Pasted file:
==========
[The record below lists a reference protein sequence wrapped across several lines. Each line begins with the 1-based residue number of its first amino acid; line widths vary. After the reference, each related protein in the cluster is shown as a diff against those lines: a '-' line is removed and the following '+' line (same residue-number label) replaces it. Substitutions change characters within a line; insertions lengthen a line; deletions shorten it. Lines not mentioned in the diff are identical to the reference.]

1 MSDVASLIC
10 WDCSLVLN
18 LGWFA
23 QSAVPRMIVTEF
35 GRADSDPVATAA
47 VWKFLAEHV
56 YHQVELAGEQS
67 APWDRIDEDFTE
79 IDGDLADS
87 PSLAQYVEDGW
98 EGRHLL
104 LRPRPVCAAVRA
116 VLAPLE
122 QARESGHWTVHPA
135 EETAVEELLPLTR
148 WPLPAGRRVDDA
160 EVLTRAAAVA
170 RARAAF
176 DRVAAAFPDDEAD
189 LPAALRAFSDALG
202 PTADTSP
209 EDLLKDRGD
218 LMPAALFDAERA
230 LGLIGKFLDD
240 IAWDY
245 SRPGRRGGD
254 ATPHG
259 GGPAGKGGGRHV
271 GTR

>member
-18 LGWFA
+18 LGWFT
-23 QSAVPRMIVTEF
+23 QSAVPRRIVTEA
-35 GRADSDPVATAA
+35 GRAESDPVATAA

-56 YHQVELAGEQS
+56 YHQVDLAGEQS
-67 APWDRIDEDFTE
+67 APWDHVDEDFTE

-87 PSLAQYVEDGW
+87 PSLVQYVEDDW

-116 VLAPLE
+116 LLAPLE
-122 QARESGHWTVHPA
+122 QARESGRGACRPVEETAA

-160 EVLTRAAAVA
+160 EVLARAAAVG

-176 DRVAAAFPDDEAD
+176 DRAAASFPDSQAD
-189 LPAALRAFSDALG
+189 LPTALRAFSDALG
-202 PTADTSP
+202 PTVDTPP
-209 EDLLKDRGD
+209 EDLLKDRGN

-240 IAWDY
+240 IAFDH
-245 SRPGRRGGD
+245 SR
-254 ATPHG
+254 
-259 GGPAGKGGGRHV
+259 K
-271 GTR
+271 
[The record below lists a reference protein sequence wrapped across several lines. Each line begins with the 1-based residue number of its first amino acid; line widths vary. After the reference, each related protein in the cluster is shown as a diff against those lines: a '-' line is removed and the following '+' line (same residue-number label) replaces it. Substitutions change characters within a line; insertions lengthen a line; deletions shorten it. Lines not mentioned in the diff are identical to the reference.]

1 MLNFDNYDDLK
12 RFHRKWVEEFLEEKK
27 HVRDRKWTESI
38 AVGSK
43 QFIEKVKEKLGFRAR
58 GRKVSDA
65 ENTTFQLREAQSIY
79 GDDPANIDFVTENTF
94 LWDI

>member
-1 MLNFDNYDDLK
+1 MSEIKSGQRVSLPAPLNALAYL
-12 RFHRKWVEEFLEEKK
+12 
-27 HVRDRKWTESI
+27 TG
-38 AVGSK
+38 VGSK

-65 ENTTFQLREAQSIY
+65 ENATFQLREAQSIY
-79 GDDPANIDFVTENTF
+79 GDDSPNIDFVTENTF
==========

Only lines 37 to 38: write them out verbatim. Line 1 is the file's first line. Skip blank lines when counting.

+35 GRAESDPVATAA

-56 YHQVELAGEQS